wet place, the grass and weeds still showed the effects of the plowing
and puddling of the thousands of wheels and hoofs which had poached up
the black soil into bubbly mud as the road spread out into a bulb of
traffic where the pioneering drivers sought for tough sod which would
bear up their wheels. A plow had already begun its work on this last
piece of the Old Ridge Road, and as I stood there, the farmer who was
breaking it up came by with his big plow and four horses, and stopped to
talk with me.

"What made that old road?" I asked.

"Vell," said he, "dot's more as I know. Somebody, I dank."

And yet, the history of Vandemark Township was in that old road that he
complained of because he couldn't do a good job of breaking across
it--he was one of those German settlers, or the son of one, who invaded
the state after the rest of us had opened it up.

The Old Ridge Road went through Dyersville, Manchester, Independence,
Waterloo, and on to Fort Dodge--but beyond there both the road and--so
far as I know--the country itself, was a vague and undefined thing. So
also was the road itself beyond the Iowa River, and for that matter it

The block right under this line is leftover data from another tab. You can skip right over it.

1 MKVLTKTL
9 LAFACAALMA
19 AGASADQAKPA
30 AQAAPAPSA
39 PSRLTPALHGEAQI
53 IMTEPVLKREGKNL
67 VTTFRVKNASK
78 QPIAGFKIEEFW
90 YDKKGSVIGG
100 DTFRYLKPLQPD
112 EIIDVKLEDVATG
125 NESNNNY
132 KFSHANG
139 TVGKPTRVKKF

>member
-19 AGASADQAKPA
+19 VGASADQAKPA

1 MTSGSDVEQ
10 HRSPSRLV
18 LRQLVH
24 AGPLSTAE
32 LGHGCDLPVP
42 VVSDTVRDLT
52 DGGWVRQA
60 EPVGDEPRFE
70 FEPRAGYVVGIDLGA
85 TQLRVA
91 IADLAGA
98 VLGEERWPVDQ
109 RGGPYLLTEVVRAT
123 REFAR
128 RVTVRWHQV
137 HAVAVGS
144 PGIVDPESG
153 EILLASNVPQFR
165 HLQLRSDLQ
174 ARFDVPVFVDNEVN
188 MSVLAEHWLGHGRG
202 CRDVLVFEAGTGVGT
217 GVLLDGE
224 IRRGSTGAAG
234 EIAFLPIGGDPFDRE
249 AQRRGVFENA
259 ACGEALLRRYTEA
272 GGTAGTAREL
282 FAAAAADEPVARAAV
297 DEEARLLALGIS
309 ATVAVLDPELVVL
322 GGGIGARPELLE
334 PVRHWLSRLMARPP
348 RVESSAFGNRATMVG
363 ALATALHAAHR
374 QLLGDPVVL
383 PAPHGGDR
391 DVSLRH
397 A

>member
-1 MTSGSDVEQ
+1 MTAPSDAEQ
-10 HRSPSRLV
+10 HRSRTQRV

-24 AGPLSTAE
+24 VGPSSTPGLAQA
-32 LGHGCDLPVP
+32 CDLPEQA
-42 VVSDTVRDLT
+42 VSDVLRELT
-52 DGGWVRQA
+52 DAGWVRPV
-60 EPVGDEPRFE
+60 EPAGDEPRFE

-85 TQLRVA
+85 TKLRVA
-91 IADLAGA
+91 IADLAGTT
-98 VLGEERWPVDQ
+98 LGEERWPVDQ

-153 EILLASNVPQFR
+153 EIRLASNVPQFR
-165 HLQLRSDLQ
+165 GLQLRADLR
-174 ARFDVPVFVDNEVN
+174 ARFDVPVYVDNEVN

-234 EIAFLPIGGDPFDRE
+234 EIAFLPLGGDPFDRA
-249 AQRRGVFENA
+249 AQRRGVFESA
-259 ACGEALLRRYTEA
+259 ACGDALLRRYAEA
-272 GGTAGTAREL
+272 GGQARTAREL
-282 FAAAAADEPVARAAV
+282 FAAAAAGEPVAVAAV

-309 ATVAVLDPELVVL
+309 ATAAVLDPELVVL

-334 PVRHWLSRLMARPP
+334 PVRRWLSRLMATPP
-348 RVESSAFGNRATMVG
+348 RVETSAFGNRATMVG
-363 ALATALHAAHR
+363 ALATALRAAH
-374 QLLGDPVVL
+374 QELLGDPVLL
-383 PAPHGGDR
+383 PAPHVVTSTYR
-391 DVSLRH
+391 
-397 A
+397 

got to be less and less a beaten track all the way as the wagons spread
out fanwise to the various fords and ferries and as the movers stopped
and settled like nesting cranes. Of course there was a fringe of
well-established settlements a hundred miles or so beyond Fort Dodge, of
people who, most of them, came up the Missouri River.

Our Iowa wilderness did not settle up in any uniform way, but was
inundated as a field is overspread by a flood; only it was a flood which
set up-stream. First the Mississippi had its old town, away off south of
Iowa, near its mouth; then the people worked up to the mouth of the
Missouri and made another town; then the human flood crept up the
Mississippi and the Missouri, and Iowa was reached; then the Iowa
valleys were occupied by the river immigration, and the tide of
settlement rose until it broke over the hills on such routes as the Old
Ridge Road; but these cross-country streams here and there met other
trickles of population which had come up the belts of forest on the
streams. I was steering right into the wilderness; but there were far
islands of occupation--the heft of the earliest settlements strongly
southern in character--on each of the Iowa streams which I was to cross,
snuggled down in the wooded bottom lands on the Missouri, and even away